A U.S. government report says religious freedoms in Iraq have sharply deteriorated because of the ongoing conflict in the country. The annual report on International Religious Freedom says the violence and rivalry between Sunni and Shiite Muslims has harmed the ability of all worshippers to practice their faiths.
The U.S. State Department says the violent insurgency in Iraq continues to harm the ability of all Iraqis to practice their faith. John Hanford is the State Department's ambassador at large for International Religious Freedom. He says,
"The real problem that we're dealing with is, with the sectarian violence, not necessarily focused upon religious practice, but at the same time, religious practice winds up being affected."
The report also outlines problems in non-Muslim countries. The State Department says there are credible reports of deaths in China due to "torture and abuse" involving practitioners of the Falun Gong spiritual sect. Hanford also accuses Iran's government of severe religious discrimination.
"The [Iranian] regime is unrelenting in its repression of Bahai's, and has created a threatening atmosphere for nearly all non-Shia religious groups, including Sufi Muslims, some Christian groups and members of the Jewish community."
The report notes significant improvements in countries such as Vietnam and Saudi Arabia. The report comes just days after the sixth anniversary of the September 11th terrorist attacks on the United States. Secretary of State Condoleezza Rice says it emphasizes the need to combat the idealogy of hate and religious intolerance.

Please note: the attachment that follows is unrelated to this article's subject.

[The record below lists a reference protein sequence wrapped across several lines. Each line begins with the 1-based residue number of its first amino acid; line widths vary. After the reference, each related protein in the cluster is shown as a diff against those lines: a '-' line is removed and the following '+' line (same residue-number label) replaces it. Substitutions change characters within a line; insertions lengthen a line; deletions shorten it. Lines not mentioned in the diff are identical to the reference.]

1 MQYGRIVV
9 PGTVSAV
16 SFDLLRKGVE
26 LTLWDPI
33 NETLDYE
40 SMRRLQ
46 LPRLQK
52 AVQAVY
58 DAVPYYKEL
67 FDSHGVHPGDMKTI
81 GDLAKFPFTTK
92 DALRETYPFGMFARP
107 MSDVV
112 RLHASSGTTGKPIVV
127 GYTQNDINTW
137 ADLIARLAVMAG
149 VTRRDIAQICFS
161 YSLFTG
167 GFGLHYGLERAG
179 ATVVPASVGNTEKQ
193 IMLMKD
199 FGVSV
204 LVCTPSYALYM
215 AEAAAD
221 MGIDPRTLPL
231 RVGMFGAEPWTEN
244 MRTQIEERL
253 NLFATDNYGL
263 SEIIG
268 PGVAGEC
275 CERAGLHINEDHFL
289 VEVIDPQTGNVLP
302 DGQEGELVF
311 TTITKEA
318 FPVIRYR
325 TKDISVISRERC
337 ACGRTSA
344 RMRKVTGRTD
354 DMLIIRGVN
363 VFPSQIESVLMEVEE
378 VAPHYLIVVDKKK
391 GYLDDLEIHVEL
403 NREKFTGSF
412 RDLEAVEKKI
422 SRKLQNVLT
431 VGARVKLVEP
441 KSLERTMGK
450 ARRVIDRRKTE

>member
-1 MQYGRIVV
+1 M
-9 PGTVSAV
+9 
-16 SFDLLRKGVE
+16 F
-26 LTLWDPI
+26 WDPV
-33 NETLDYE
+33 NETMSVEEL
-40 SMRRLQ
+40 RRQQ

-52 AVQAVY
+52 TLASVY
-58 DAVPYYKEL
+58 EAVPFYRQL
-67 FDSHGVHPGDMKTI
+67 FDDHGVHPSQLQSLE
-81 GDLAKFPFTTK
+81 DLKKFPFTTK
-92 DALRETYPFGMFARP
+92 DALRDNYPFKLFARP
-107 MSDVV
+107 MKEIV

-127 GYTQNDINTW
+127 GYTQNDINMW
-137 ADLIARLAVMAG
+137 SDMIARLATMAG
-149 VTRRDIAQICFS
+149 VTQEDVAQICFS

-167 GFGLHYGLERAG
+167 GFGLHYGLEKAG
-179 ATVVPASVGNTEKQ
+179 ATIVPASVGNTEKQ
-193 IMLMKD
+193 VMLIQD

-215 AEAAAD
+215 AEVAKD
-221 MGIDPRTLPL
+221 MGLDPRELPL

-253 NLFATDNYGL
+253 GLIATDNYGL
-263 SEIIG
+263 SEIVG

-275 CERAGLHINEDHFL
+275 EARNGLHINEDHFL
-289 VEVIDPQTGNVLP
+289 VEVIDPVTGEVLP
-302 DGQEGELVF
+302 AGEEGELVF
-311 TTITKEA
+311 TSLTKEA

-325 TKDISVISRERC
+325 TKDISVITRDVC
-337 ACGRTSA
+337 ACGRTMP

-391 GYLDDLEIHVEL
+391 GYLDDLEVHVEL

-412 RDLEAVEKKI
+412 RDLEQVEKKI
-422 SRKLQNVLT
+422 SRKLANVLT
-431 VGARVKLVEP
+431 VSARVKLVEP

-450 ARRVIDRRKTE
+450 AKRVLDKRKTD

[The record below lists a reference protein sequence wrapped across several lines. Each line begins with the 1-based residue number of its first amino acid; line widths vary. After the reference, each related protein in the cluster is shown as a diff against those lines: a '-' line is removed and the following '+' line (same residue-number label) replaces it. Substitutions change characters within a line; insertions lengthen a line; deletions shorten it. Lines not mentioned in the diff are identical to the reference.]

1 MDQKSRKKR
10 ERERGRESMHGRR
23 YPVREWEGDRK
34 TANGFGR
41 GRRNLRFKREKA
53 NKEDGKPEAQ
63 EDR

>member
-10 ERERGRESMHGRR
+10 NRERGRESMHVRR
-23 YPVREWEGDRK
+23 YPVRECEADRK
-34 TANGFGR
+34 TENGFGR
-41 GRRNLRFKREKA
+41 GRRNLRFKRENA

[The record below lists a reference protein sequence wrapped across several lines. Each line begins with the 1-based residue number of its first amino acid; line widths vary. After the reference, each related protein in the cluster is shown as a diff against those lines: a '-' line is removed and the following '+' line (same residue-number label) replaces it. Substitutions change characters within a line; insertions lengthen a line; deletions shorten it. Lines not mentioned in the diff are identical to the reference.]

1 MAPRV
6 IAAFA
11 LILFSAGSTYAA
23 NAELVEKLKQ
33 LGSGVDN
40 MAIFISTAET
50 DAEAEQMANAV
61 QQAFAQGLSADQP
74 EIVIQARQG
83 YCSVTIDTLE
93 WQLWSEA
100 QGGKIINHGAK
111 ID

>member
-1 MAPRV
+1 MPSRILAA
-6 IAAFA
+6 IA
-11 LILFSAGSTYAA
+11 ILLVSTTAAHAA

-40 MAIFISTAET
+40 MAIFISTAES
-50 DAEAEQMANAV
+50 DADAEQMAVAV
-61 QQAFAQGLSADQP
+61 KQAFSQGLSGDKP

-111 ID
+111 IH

"As we reflect on the tragedy of that day, we are reminded of the true importance of this report and we reaffirm our commitment to help us shed light on all countries where citizens are subjected to government censorship, hate crimes, discrimination and violence for their thoughts and beliefs."
The report also comes as Muslims celebrate the start of the holy month of Ramadan, and Jews observe their high holy days. It also precedes the State Department's annual black list of countries the United States accuses of repression and plans to sanction. Iran headed last year's list, along with China, Eritrea, Burma and North Korea.
On Laos, Ambassador Hanford says Laos has made progress in respecting religious freedom, but that laws protecting this freedom are arbitrarily applied in some areas, creating scattered problems.
"I've traveled there, and we were pleased to see general progress in Laos. And I would say the situation is improved over what existed several years ago. The absence of rule of law has created problems, and there's somewhat of an arbitrary application of the law as well, particularly in certain regions, Savannakhet and Savannakhet province. There continue to be problems there. There are about 40 churches that remain closed, that were closed there. Although we're pleased that several of the closed churches had been opened this year, and so we point to that progress. There's also been pressure to force minority Christians to renounce their faith, and this is something that had largely ceased when I traveled there about three or four years ago. It's interesting. Laos and Vietnam were using the very same forms to force people to sign, renouncing their faith, so there was some cross-border cooperation going on there. At that point, Laos was in better shape on this practice than Vietnam. But in the case of Laos, this is cropping up again, and they've refused to register Methodists. So there continue to be scattered problems there."
Eight countries - China, Burma, North Korea, Iran, Sudan, Eritrea, Saudi Arabia and Uzbekistan - were designated a "Countries of Particular Concern" by Secretary Rice late last year.
A revised list is expected to be issued in November based on the new report. The delay is intended to give countries facing the designation and possible U.S. sanctions an opportunity to undertake reforms.